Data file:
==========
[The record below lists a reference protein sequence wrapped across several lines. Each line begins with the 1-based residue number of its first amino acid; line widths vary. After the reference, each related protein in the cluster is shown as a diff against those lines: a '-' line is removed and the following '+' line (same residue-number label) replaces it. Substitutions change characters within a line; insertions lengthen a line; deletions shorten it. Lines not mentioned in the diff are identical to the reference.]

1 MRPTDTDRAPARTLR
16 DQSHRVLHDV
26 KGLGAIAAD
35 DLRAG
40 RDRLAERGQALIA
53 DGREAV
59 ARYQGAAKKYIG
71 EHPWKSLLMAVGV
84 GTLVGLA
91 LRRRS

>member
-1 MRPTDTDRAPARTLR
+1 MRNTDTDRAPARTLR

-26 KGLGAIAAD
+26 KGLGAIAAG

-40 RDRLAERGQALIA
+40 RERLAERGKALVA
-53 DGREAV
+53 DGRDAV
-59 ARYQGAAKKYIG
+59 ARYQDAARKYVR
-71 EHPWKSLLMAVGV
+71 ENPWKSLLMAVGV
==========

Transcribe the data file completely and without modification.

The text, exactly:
[The record below lists a reference protein sequence wrapped across several lines. Each line begins with the 1-based residue number of its first amino acid; line widths vary. After the reference, each related protein in the cluster is shown as a diff against those lines: a '-' line is removed and the following '+' line (same residue-number label) replaces it. Substitutions change characters within a line; insertions lengthen a line; deletions shorten it. Lines not mentioned in the diff are identical to the reference.]

1 MRPTDTDRAPARTLR
16 DQSHRVLHDV
26 KGLGAIAAD
35 DLRAG
40 RDRLAERGQALIA
53 DGREAV
59 ARYQGAAKKYIG
71 EHPWKSLLMAVGV
84 GTLVGLA
91 LRRRS

>member
-1 MRPTDTDRAPARTLR
+1 MRNTDTDRAPARTLR

-26 KGLGAIAAD
+26 KGLGAIAAG

-40 RDRLAERGQALIA
+40 RERLAERGKALVA
-53 DGREAV
+53 DGRDAV
-59 ARYQGAAKKYIG
+59 ARYQDAARKYVR
-71 EHPWKSLLMAVGV
+71 ENPWKSLLMAVGV